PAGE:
An innocuous, cheerful member of the Asteraceae family (along with asters, daisies, and sunflowers), this common herb is a familiar go-to for most, often introduced during infancy to help soothe colicky temperaments and induce relaxation.

In adulthood, Chamomile can continue to support those in the process of addressing childhood wounds by soothing frayed nerves, calming digestive upset, and providing energetic security that can encourage us to re-experience curiosity, wonderment, and the vibrancy of life.

AROMATIC PROFILE: agrestic · bitter-sweet · solar · pungent ; like dry heat, hay, apples, and wildflower honey

HERBAL ACTIONS: analgesic · anodyne · antibacterial antifungal · anti-inflammatory · antihistamine · antioxidant · antiseptic · antispasmodic · carminative · diaphoretic (induces sweat) · digestive · emetic (induces vomiting) · febrifuge (reduces fever) · nervine · sedative · stomachic · tonic · vulnerary



Often overlooked and written off as a ‘weed’, Artemisia Vulgaris is a common perennial herb found growing in the wildest and most urban landscapes alike. Packed with potent flavonoids and volatile essential oils that give the plant its signature herbal aroma, Mugwort was and, in some circles, continues to be hailed as “The Mother of Herbs” for its wide breadth of pharmacological and esoteric uses.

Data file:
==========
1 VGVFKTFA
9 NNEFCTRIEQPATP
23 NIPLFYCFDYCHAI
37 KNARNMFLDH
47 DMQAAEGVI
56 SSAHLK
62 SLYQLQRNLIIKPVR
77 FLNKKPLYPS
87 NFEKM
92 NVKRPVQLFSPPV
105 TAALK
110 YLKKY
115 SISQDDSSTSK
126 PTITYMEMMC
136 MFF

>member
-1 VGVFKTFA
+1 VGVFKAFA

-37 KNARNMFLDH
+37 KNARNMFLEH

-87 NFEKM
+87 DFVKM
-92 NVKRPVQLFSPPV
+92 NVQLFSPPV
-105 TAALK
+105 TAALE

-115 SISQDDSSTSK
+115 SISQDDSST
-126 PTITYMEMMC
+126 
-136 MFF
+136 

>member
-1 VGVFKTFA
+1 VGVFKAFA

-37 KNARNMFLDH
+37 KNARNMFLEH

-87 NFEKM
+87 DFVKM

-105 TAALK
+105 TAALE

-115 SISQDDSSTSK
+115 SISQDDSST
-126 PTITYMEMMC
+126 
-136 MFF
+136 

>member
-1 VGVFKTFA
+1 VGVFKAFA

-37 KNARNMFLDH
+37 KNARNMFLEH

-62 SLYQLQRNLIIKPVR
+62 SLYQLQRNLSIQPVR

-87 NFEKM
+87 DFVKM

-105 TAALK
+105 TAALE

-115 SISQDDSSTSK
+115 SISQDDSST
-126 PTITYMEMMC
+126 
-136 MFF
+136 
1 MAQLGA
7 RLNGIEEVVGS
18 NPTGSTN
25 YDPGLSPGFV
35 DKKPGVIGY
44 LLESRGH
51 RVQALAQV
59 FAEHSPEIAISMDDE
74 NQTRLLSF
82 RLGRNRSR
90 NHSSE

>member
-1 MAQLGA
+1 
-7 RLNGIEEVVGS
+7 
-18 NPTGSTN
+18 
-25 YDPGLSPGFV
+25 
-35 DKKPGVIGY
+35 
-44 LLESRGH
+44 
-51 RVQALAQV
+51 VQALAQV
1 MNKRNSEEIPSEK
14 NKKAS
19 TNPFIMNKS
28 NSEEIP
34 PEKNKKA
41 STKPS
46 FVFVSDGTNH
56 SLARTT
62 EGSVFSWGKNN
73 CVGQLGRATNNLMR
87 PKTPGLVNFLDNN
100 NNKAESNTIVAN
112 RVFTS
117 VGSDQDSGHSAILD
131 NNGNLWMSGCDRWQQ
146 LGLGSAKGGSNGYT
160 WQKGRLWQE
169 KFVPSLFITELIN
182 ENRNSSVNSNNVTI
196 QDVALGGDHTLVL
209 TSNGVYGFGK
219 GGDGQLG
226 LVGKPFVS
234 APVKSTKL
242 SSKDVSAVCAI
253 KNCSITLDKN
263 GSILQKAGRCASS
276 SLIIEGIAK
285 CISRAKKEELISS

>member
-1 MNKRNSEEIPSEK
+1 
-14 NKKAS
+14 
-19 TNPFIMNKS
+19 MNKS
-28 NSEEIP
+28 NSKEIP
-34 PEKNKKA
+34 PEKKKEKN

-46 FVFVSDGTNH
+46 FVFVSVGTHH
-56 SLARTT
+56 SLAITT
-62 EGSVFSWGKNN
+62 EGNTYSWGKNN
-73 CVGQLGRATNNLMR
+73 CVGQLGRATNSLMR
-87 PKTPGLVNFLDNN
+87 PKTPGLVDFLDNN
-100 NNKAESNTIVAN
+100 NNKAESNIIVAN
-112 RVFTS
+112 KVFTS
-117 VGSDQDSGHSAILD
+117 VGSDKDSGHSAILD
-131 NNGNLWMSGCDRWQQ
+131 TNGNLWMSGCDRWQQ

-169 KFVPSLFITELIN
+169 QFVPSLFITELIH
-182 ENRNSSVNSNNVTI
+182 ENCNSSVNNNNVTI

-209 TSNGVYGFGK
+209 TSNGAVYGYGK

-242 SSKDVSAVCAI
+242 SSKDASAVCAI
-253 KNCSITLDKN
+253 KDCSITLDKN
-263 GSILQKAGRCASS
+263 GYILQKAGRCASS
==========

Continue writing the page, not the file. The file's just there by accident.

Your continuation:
Once used as a medicinal charm meant to revive the body and spirit of weary travellers, its association with travel to strange worlds and unknown places have carried over to its energetic signature and use as a guiding aid through spiritual flight, prophetic dreams, and hedgewalking.

AROMATIC PROFILE: medicinal · herbal · pungent ; bitter green and sweet mentholated quality

HERBAL ACTIONS: antispasmodic · carminative (relieves gas) · circulatory · diaphoretic · expectorant · emmenagogue · inebriant (mild) · nervine · stimulant · stomachic · uterotonic · vermifuge


The tomato has been surprisingly maligned throughout much of European history. First domesticated by the Culhua-Mexica (Aztecs) before its importation to Europe by Spanish colonizers, this member of the Nightshade family, it was quickly confused with its poisonous relatives belladonna, henbane, and mandrake, stirring grandiose lore and distrust for the fruit across Europe and its settlements.  

One such belief was that the tomato's alleged toxicity lent itself to the dark arts of witchcraft, while another supposed that this devilish 'apple' was a powerful aphrodisiac.The odd superstitions and controversy surrounding this strange 'new' fruit did not stop there — tomato was also believed to turn man into werewolves! And to this day, its latin name "Solanum lycopersicum", or "wolf peach of the nightshade family", carries with it a reminder of the tomato's strange botanical history.

AROMATIC PROFILE: vibrant · green · solar ; powerfully nostalgic and pleasantly sharp with hints of pepper

HERBAL ACTIONS: antifungal · antioxidant · antiparasitic ; while not primarily used for its medicinal attributes, tomato leaf is vitamin-rich, nutrient-dense, and packed with flavour. To be enjoyed in moderation.